Located in downtown Philadelphia, PA, this modern apartment has a world class collection of decorative arts. We worked with our long standing client to give their notable antiques and furnishings new life within a contemporary setting – a 4,300 square foot space in a new glass and steel tower. Their pedigreed collection of 18th century European antiques, Asian ceramics and 20th century art and design were carefully incorporated into the apartment’s unique triangular floor plan, which immediately offsets the traditional furniture. With 180-degree views of the city’s bridges, Independence Hall and the aquarium, the unique framework of this project gave JDS an opportunity to show how classic design can fit into any context.
The great room is centered by an early 20th century Spanish carpet. Its unusual colors established the palette for the interior decoration.
A portrait by famous American artist Raphaelle Peale is framed on a custom screen separating the living and dining areas. The screen was inspired by shoji screens and kimono stands, and consist of panels set into chamfered oak posts on a plinth base.
Independence Hall is seen in the distance.
English silver palm trees and an early 20th century candelabra foreground the view.
A centerpiece of the living room is an eighteenth century Italian Rococo Secretary of the best quality. The collection is set against a unique background of panels painted by the remarkable and world renowned decorative painter Pierre Finkelstein, our frequent collaborator. They are meant to give the impression of sheer draperies and have a trompe l’oeil effect.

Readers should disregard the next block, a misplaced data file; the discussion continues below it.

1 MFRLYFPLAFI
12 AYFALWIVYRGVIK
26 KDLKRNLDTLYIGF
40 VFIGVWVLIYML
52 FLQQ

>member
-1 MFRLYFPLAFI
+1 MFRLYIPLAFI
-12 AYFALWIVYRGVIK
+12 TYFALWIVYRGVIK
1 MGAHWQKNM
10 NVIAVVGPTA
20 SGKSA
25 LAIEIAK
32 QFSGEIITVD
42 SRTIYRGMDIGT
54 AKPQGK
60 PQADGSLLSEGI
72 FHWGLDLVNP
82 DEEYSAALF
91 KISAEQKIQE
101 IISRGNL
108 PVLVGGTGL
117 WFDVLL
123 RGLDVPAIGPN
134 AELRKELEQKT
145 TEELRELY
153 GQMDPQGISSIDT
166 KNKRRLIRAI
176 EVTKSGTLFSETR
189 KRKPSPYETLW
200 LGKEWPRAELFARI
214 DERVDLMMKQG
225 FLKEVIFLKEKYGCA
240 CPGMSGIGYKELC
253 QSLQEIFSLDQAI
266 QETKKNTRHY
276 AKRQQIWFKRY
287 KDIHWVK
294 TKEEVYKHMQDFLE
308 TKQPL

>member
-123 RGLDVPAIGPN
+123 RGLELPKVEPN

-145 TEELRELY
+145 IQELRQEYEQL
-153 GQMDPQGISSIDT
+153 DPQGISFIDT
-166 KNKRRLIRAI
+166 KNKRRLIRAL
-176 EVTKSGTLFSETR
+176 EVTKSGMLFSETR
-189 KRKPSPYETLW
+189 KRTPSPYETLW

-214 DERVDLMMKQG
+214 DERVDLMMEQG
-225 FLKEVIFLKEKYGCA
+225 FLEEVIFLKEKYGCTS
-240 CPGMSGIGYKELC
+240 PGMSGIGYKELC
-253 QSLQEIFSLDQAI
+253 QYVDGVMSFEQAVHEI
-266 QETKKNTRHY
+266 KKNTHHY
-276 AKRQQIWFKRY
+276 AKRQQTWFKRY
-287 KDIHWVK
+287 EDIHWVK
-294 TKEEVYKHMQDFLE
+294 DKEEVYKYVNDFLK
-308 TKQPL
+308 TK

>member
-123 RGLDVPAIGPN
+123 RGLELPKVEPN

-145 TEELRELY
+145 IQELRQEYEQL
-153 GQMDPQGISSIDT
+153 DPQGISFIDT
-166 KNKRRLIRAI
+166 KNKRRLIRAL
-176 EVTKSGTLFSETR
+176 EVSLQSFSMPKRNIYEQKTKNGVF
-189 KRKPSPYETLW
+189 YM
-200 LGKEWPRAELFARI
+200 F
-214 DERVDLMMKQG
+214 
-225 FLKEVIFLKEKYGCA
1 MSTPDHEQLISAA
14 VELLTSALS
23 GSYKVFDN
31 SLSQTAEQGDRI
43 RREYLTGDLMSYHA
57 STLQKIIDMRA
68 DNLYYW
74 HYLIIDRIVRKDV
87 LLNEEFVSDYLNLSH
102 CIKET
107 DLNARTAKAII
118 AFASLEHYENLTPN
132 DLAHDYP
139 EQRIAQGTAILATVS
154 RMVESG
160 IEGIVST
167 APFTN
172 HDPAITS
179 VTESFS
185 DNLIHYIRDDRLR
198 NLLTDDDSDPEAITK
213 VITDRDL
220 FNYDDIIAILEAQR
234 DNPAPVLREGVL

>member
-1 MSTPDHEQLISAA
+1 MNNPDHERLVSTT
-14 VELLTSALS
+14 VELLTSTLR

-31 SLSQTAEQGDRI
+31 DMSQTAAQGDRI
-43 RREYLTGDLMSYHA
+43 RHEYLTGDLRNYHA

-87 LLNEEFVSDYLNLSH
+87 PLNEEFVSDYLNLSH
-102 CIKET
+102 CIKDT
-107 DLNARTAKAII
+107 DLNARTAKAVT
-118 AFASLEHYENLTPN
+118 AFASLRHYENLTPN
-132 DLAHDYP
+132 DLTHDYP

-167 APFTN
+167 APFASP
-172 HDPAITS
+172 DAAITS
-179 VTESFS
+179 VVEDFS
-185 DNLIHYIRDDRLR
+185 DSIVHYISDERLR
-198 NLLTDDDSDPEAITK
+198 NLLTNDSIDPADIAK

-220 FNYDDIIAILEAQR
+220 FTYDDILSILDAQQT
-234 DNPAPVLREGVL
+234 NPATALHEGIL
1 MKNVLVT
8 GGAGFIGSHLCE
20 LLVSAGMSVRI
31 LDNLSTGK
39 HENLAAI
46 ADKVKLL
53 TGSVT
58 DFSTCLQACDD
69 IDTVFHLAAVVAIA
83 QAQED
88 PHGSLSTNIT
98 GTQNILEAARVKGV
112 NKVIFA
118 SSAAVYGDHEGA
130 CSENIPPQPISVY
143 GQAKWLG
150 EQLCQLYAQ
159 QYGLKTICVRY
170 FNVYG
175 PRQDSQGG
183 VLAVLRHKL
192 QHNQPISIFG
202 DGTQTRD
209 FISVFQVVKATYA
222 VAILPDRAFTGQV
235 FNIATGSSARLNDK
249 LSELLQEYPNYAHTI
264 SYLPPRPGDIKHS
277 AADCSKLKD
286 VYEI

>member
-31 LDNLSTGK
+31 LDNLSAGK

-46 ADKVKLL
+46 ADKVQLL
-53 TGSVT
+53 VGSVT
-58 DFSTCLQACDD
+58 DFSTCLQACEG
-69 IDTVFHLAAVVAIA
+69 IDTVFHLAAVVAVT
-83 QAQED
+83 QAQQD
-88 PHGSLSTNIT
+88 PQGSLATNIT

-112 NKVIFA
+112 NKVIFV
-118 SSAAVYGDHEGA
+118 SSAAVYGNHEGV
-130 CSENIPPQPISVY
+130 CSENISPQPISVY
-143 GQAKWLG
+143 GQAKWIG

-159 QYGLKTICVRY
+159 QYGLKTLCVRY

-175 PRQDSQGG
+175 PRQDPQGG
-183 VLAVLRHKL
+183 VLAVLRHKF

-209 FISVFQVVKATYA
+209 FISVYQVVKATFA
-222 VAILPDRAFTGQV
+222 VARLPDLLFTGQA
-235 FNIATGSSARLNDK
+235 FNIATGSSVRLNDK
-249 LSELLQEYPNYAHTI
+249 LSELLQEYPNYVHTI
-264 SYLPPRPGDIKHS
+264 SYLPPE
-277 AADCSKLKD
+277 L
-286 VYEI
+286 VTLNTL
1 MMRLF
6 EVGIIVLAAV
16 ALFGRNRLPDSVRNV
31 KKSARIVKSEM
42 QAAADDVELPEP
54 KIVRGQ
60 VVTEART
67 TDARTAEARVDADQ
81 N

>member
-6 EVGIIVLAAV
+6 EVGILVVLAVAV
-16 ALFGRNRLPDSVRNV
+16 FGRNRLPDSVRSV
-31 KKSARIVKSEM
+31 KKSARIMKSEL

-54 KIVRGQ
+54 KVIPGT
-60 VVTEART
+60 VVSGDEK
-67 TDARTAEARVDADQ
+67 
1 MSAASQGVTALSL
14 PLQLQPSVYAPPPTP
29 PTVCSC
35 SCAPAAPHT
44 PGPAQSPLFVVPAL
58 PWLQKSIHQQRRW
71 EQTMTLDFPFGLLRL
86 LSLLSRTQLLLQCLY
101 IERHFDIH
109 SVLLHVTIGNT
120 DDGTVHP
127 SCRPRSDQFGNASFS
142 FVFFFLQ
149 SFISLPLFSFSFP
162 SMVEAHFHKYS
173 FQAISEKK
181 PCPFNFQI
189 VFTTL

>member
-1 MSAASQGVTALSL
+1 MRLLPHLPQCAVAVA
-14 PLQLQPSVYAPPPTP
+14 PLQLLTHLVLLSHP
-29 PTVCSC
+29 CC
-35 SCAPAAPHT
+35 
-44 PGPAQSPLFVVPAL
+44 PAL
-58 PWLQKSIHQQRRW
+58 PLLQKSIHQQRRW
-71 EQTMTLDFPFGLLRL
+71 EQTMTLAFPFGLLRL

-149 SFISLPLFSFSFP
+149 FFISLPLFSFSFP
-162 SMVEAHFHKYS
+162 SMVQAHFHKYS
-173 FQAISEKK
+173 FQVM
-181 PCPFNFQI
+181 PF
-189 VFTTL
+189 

The club chairs are upholstered in Fortuny Ikat and George Spence Strie in ‘Museum Red’.
The frog coffee tables were inspired by Giacometti, commissioned by Jayne Design Studio.
The case clock is 18th century Dutch, designed to play music on the hour.
Albert Paley designed the gates for our clients and were in their previous home. They form a vestibule into the apartment.
Offering another opportunity for framed art, the paneled screens shelter the dining table. The design is by J. Spector, originally for a house our clients had in the 1970s and repurposed here. The chandelier is Italian Empire and the portrait is a Bo Bartlett.
The dining chairs are Portuguese Rococo
The triangular shape of the apartment is particularly evident in the kitchen. The cabinetry has lacquered colored panels set in oak frames which compliment a variety of stones selected for their artistic qualities. The charger on the wall is 20th century Italian and the lettuce tureen is by Dodie Thayer. This is a well-used and loved room in the house.
The centerpiece of the principal bathroom is a monumental, shell-framed mirror our clients commissioned for a house they had in Spain.
Every room has amazing city views with Philadelphia’s incredible collection of buildings.
The tapestry in the library was designed by Alexander Calder.